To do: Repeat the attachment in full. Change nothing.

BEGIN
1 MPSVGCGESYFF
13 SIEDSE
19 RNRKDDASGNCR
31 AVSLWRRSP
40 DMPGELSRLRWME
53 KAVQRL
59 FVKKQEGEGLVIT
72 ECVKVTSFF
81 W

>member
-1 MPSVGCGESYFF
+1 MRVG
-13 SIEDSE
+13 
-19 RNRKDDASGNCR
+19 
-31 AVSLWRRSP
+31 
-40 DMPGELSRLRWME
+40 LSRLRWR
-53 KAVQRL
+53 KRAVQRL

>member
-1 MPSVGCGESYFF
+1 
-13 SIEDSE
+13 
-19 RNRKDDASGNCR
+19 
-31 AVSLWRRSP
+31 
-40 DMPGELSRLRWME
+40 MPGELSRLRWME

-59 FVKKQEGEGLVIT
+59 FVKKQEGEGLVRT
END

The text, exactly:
1 MPSVGCGESYFF
13 SIEDSE
19 RNRKDDASGNCR
31 AVSLWRRSP
40 DMPGELSRLRWME
53 KAVQRL
59 FVKKQEGEGLVIT
72 ECVKVTSFF
81 W

>member
-1 MPSVGCGESYFF
+1 MRVG
-13 SIEDSE
+13 
-19 RNRKDDASGNCR
+19 
-31 AVSLWRRSP
+31 
-40 DMPGELSRLRWME
+40 LSRLRWR
-53 KAVQRL
+53 KRAVQRL

>member
-1 MPSVGCGESYFF
+1 
-13 SIEDSE
+13 
-19 RNRKDDASGNCR
+19 
-31 AVSLWRRSP
+31 
-40 DMPGELSRLRWME
+40 MPGELSRLRWME

-59 FVKKQEGEGLVIT
+59 FVKKQEGEGLVRT